The problem is looking at a big wall or sea of text and feeling a little anxiety about it. If it’s all broken up nicely, it makes for a better, smoother read, and more likely for the person to stick around to consume it.

Even one, two or there sentences in a paragraph works.

But this of course makes it even more important to separate chunks of content with great sub headings.

Offer Lots Of Value, Lots Of Content For List Posts, And Mention Others To Increase The Possibility Of Shares, Likes, And Saves

This goes without saying by now. You need to provide the utmost value in every piece of content that you deliver.

Come at it like it’s your first day on the job and you want to impress and over deliver. Always overdeliver.

I set myself up with the task of finding 50 big-wheel or impactful raw food Facebook pages. Why? Because people will want to save it for later and share such a wonderful resource.

At the same time I am mentioning (and linking to) others which would in turn might get them to link back or share the content.

The folks that you mention can get alerted in various ways including:

  1. Pingbacks and trackbacks – when linking from WordPress to WordPress for example
  2. Google Alerts – anytime a name or phrase is found in Google SERPS a person can be alerted by email or other means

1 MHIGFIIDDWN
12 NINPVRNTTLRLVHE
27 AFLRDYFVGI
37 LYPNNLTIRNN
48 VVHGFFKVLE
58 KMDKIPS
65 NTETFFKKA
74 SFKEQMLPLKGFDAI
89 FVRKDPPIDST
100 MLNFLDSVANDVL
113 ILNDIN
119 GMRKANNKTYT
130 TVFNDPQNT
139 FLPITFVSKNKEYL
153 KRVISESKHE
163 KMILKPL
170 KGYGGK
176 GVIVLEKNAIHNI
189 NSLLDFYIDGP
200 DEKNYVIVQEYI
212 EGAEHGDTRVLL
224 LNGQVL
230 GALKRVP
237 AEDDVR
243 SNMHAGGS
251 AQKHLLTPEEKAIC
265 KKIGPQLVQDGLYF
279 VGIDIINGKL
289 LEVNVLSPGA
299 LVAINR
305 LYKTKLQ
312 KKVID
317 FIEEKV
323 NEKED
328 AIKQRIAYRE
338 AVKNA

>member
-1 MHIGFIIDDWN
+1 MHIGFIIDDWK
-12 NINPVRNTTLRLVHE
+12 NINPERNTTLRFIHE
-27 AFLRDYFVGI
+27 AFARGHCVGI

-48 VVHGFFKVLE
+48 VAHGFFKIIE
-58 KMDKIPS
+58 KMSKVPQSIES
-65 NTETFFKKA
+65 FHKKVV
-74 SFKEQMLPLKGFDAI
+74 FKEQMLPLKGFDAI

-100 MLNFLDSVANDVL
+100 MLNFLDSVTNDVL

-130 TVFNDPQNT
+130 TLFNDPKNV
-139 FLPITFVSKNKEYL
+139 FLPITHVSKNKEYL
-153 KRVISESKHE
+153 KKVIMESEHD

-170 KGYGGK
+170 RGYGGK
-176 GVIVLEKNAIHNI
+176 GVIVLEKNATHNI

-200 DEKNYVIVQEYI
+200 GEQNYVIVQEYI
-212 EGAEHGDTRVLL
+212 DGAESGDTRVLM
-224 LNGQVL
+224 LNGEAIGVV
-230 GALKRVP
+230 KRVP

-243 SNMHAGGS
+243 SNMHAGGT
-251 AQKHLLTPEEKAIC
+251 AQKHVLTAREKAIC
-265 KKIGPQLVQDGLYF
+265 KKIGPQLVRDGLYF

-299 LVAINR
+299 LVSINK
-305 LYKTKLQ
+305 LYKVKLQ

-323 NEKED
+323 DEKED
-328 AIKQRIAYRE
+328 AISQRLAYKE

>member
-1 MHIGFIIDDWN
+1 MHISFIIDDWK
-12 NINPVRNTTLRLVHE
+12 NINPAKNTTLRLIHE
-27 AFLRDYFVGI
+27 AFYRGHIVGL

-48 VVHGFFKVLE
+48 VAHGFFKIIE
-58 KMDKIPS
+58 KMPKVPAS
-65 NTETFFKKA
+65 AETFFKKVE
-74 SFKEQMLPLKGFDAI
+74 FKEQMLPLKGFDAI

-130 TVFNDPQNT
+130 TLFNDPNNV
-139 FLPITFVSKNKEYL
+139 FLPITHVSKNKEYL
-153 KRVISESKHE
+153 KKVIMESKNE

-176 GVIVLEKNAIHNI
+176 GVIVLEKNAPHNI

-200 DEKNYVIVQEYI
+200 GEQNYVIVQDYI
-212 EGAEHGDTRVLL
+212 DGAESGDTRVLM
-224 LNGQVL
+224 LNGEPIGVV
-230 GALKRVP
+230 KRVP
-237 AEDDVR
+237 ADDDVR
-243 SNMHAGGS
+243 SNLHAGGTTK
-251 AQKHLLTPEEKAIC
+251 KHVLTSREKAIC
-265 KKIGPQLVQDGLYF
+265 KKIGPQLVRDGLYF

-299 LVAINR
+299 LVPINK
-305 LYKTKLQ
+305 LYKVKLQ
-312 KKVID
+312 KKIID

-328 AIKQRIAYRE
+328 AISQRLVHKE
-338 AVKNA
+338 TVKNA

3. Traffic monitoring – a person may see the referral traffic in their logs or analytics from your content
  4. @ mentions in Tweets – I use Paper.li to curate content and the tool auto-tweets a link to the current edition and @ mentions the featured content providers

A Few Tips For Ranking Videos – Use A Google Suggest Low Comp Long Tail In The Title And Description And Post To YouTube

YouTube video results often show up within regular results. I find that most people will target YouTube Suggest terms for their videos if they target any at all. And that’s fine.

I do find there is a lot of overlap, but we can at least get some love from the Google SERPS for our videos when using a Google Suggest keyphrase.

Since YouTube is an authority site on the web, that is a strong SEO factor in our favour out of the gate. So, using a low competiton term in the title, in the description, and versions of it in the tags often yields great ranking results, and sometimes within minutes.

I created a video the other day targeted to people looking for a specific type of real estate property in a specific location. The video ranked for the long tail 2 minutes later, probably sooner, it just took me that long before I checked.

Now, it used to make me cringe at the thought of creating videos, but I knew how important they were (and are). I played around with Animoto but that wasn’t as impactful as I hoped. I dabbled with on-screen videos but that’s just not my thing, something I will revisit later. So, now I create screencast videos.

Best of luck getting your content quickly ranked in the SERPS!

Found this article interesting? Subscribe to Tips and Tricks HQ

email icon rss feed icon twitter icon google plus icon

Comments

  1. Hi Keith Lock,
    Thanks for sharing such a awesome article. In my views the points that you had mentioned above are more than enough and will help me a lot to get blog post indexed by Google quickly. I liked your article very much.
    Once again thanks for sharing. :)

Speak Your Mind

*